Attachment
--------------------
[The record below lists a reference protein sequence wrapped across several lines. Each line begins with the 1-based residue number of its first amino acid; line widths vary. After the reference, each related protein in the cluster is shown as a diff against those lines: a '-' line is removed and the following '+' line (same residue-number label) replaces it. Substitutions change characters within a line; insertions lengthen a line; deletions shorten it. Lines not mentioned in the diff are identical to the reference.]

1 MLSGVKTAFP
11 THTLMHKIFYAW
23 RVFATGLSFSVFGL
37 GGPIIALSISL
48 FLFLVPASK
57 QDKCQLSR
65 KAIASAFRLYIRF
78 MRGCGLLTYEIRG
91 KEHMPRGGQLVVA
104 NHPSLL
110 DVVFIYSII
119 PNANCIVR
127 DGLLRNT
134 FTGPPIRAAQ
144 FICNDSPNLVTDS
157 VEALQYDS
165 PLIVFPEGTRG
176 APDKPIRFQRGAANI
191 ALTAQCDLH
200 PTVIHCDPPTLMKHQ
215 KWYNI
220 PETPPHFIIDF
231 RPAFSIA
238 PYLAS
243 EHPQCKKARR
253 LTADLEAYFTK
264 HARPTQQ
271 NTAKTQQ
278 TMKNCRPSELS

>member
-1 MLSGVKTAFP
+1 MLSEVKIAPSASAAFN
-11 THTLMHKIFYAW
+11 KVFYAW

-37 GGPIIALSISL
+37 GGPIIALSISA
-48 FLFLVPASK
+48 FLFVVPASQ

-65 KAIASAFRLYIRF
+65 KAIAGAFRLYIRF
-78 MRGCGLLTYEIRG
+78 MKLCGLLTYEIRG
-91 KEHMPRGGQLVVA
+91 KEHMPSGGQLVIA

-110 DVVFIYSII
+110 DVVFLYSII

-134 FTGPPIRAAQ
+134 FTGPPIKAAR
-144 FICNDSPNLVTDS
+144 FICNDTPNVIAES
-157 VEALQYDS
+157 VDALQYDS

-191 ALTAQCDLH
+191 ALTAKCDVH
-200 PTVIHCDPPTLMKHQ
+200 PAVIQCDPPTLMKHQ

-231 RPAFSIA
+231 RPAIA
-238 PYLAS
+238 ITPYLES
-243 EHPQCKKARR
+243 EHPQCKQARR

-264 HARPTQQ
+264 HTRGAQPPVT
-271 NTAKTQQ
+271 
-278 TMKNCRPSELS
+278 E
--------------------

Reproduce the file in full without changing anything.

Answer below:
[The record below lists a reference protein sequence wrapped across several lines. Each line begins with the 1-based residue number of its first amino acid; line widths vary. After the reference, each related protein in the cluster is shown as a diff against those lines: a '-' line is removed and the following '+' line (same residue-number label) replaces it. Substitutions change characters within a line; insertions lengthen a line; deletions shorten it. Lines not mentioned in the diff are identical to the reference.]

1 MLSGVKTAFP
11 THTLMHKIFYAW
23 RVFATGLSFSVFGL
37 GGPIIALSISL
48 FLFLVPASK
57 QDKCQLSR
65 KAIASAFRLYIRF
78 MRGCGLLTYEIRG
91 KEHMPRGGQLVVA
104 NHPSLL
110 DVVFIYSII
119 PNANCIVR
127 DGLLRNT
134 FTGPPIRAAQ
144 FICNDSPNLVTDS
157 VEALQYDS
165 PLIVFPEGTRG
176 APDKPIRFQRGAANI
191 ALTAQCDLH
200 PTVIHCDPPTLMKHQ
215 KWYNI
220 PETPPHFIIDF
231 RPAFSIA
238 PYLAS
243 EHPQCKKARR
253 LTADLEAYFTK
264 HARPTQQ
271 NTAKTQQ
278 TMKNCRPSELS

>member
-1 MLSGVKTAFP
+1 MLSEVKIAPSASAAFN
-11 THTLMHKIFYAW
+11 KVFYAW

-37 GGPIIALSISL
+37 GGPIIALSISA
-48 FLFLVPASK
+48 FLFVVPASQ

-65 KAIASAFRLYIRF
+65 KAIAGAFRLYIRF
-78 MRGCGLLTYEIRG
+78 MKLCGLLTYEIRG
-91 KEHMPRGGQLVVA
+91 KEHMPSGGQLVIA

-110 DVVFIYSII
+110 DVVFLYSII

-134 FTGPPIRAAQ
+134 FTGPPIKAAR
-144 FICNDSPNLVTDS
+144 FICNDTPNVIAES
-157 VEALQYDS
+157 VDALQYDS

-191 ALTAQCDLH
+191 ALTAKCDVH
-200 PTVIHCDPPTLMKHQ
+200 PAVIQCDPPTLMKHQ

-231 RPAFSIA
+231 RPAIA
-238 PYLAS
+238 ITPYLES
-243 EHPQCKKARR
+243 EHPQCKQARR

-264 HARPTQQ
+264 HTRGAQPPVT
-271 NTAKTQQ
+271 
-278 TMKNCRPSELS
+278 E